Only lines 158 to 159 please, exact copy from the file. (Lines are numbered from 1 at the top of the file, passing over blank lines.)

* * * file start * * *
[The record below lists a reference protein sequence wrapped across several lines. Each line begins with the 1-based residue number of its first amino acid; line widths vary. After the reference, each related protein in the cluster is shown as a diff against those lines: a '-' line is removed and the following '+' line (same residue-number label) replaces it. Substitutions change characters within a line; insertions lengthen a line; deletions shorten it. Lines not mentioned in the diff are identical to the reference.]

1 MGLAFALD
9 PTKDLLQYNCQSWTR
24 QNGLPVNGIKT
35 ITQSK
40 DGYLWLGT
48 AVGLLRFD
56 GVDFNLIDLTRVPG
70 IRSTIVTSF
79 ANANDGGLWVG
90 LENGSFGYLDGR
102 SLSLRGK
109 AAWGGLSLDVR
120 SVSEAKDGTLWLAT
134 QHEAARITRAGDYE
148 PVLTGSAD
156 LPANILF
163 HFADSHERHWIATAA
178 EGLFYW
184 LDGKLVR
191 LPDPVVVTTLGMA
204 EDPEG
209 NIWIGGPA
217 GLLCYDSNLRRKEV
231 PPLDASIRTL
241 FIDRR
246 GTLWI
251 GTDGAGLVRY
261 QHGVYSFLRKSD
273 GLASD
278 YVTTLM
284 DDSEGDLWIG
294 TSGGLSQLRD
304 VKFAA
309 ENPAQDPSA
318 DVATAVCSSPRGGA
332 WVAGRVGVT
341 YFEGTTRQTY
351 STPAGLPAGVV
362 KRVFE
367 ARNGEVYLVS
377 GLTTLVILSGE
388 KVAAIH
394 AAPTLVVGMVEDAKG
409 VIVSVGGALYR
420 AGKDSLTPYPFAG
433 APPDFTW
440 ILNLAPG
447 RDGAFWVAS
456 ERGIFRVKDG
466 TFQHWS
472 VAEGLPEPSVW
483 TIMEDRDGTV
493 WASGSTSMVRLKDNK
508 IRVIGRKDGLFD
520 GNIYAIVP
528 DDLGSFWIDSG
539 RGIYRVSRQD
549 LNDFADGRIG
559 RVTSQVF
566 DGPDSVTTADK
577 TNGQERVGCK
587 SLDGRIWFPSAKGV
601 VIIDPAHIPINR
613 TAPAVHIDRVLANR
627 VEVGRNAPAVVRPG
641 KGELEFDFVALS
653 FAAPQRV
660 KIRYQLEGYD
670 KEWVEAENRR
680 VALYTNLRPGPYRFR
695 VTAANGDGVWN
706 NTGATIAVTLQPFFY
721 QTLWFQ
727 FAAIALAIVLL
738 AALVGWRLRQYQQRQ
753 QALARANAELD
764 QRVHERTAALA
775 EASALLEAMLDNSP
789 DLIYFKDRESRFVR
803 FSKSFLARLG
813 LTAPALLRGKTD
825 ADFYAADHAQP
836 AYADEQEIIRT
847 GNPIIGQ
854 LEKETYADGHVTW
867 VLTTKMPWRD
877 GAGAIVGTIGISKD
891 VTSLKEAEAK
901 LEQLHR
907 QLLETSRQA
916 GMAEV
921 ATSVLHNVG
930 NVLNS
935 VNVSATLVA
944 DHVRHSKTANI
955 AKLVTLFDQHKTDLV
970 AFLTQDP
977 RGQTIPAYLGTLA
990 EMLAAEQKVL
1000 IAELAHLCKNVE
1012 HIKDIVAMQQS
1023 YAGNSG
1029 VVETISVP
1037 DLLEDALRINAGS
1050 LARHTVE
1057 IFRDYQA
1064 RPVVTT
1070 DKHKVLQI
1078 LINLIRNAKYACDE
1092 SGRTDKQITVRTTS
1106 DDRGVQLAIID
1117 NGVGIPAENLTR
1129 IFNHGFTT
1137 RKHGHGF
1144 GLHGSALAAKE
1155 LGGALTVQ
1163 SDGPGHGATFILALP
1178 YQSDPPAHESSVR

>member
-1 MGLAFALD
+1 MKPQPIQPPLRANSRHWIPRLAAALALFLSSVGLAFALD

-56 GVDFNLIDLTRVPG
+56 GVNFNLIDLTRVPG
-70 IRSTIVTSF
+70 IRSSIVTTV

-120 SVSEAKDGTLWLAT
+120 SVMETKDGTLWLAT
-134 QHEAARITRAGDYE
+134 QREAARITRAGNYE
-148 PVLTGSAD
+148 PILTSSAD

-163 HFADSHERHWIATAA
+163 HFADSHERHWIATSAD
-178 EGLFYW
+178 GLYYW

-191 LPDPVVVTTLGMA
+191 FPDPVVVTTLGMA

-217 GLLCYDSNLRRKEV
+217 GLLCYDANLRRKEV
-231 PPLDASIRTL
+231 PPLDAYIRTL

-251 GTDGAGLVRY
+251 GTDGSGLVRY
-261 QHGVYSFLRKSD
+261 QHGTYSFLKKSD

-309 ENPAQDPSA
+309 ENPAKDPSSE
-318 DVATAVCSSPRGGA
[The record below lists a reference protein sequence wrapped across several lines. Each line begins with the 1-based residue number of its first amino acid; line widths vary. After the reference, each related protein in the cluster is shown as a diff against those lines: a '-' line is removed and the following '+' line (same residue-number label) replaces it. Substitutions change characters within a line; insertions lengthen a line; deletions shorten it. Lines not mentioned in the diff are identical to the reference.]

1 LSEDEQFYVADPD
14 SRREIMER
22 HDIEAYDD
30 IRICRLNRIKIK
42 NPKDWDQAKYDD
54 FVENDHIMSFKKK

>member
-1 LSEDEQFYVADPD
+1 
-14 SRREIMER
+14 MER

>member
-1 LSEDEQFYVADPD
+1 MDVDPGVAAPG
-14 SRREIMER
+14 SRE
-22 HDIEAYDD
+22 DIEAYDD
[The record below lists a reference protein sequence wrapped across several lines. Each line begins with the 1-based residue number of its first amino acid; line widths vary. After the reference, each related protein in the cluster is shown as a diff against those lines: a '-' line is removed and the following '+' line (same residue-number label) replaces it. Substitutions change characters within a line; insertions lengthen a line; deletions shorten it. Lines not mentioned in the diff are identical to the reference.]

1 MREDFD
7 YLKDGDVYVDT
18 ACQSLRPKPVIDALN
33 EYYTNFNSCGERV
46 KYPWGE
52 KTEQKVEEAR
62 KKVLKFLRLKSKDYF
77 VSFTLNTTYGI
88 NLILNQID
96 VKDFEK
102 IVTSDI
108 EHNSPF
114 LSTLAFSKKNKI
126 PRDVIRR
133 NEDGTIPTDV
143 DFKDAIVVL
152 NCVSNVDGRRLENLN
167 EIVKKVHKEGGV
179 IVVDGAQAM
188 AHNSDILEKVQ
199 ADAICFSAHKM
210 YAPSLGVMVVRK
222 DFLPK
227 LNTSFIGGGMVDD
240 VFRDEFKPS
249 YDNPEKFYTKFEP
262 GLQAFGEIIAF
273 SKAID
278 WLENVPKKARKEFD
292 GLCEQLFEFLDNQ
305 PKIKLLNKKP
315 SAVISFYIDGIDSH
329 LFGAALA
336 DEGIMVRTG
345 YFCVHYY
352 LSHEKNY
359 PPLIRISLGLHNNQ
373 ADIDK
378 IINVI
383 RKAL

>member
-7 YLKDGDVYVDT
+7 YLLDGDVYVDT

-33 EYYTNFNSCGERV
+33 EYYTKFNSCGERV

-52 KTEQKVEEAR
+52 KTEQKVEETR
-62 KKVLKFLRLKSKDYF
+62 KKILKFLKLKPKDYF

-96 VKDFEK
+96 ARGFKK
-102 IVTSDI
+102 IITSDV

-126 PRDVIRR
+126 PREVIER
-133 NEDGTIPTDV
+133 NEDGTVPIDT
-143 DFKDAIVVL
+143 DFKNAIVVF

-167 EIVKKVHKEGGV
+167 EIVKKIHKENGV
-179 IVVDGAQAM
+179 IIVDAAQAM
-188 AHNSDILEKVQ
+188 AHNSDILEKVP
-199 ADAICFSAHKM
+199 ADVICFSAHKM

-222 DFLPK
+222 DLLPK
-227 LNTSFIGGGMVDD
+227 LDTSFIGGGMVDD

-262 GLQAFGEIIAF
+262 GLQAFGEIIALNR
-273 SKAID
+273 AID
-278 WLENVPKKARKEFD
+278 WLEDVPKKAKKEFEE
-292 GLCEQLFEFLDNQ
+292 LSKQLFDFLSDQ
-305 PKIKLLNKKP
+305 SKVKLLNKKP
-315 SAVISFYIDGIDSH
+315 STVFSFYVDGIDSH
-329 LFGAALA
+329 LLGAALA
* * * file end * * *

-1 LSEDEQFYVADPD
+1 